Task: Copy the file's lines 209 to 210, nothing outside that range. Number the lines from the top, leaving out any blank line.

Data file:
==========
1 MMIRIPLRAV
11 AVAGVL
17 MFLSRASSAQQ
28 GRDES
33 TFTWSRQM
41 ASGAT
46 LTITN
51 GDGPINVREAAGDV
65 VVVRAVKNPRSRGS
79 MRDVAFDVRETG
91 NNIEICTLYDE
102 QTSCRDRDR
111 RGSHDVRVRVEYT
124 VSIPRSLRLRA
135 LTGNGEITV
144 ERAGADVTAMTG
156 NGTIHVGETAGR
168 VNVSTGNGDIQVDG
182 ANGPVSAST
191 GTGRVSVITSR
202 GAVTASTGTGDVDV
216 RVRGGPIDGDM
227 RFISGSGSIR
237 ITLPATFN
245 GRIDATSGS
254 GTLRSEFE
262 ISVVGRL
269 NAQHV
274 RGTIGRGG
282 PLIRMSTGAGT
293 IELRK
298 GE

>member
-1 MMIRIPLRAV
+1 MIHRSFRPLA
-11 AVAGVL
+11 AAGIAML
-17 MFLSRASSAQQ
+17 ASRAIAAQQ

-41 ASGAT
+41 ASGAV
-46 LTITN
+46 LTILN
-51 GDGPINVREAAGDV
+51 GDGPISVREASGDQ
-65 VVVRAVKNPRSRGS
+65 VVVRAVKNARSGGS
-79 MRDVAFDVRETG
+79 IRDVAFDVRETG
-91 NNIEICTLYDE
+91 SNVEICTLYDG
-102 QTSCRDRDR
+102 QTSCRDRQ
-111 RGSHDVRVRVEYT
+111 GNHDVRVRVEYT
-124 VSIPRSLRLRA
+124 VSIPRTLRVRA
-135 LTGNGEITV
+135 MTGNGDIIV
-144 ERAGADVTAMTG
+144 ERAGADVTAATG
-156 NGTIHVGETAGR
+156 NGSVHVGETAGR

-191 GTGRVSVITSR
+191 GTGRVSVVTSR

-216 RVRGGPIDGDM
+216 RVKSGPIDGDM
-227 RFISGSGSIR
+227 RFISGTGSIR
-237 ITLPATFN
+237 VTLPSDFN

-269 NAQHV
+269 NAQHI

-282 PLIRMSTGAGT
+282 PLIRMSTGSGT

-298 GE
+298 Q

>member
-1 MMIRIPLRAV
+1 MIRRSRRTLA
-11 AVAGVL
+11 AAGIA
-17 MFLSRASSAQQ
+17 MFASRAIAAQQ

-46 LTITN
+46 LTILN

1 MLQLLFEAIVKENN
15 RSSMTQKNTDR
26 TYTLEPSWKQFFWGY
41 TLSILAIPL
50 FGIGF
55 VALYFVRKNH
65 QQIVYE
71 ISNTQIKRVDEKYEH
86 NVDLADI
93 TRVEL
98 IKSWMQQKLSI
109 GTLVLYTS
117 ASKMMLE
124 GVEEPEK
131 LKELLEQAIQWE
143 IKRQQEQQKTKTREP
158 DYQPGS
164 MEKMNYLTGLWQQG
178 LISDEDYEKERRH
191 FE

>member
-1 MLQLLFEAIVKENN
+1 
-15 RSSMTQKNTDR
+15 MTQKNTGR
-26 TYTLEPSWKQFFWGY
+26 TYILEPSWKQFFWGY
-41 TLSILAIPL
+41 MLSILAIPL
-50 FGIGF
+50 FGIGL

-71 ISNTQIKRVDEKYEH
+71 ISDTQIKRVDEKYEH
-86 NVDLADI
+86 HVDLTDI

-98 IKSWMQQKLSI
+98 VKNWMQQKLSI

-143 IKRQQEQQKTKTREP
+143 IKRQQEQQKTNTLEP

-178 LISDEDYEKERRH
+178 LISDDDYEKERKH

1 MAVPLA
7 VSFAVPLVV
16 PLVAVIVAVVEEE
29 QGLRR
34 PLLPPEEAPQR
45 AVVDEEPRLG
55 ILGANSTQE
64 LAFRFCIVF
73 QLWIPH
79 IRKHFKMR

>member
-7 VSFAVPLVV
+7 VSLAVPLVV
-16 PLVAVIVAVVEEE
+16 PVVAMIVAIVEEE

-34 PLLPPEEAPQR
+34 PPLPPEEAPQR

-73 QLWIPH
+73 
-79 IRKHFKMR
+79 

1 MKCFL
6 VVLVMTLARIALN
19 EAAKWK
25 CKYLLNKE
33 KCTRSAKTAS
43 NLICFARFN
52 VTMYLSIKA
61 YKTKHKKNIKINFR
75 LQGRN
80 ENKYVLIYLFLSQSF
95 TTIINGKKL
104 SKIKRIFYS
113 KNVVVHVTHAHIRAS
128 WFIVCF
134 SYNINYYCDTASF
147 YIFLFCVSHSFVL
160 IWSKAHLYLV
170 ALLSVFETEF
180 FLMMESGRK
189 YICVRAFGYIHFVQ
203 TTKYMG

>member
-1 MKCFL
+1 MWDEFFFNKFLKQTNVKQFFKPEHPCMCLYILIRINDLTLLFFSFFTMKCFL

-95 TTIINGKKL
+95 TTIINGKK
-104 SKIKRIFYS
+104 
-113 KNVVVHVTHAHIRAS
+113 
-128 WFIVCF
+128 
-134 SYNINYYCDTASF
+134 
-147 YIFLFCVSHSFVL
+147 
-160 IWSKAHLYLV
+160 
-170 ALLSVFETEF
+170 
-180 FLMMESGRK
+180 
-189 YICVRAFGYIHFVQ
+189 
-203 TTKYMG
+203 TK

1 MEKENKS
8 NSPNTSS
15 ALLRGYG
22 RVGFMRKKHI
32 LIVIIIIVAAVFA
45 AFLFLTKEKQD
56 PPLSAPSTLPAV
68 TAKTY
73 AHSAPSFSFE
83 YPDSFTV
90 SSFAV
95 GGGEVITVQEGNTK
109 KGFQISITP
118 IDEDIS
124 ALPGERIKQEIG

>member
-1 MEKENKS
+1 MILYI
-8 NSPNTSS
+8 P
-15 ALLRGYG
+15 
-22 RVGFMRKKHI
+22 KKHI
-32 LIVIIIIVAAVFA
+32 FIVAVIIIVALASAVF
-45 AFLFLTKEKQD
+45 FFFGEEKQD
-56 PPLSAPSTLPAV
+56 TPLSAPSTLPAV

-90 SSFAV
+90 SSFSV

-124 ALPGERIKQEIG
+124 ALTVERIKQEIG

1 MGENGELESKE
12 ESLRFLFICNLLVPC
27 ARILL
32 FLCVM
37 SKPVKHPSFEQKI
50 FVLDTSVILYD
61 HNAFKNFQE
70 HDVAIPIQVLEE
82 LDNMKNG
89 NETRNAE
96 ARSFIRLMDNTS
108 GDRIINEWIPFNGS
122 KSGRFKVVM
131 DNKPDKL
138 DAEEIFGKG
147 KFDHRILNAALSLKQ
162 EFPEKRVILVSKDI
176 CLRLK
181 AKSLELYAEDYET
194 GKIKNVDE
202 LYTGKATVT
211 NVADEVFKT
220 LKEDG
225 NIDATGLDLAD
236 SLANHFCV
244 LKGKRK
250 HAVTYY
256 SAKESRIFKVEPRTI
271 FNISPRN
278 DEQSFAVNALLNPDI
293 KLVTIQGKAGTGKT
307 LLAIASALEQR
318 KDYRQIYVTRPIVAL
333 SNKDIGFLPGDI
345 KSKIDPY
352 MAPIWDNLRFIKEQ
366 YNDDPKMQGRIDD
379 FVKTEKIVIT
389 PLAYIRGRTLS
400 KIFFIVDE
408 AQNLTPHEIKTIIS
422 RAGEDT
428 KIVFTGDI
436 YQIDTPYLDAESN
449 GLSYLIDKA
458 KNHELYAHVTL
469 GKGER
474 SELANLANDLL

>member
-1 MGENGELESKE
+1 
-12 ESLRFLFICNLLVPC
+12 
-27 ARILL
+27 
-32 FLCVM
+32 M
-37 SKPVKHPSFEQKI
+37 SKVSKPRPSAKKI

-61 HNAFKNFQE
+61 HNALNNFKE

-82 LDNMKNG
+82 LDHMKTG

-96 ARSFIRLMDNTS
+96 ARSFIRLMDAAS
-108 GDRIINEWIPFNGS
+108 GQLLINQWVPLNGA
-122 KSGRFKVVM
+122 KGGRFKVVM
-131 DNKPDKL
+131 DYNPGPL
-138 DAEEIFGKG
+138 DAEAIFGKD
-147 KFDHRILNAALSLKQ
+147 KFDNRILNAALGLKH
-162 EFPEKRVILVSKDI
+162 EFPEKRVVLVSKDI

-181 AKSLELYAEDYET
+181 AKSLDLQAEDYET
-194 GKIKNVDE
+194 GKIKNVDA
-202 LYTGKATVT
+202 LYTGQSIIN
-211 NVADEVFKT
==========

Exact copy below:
124 ALPGERIKQEIG

>member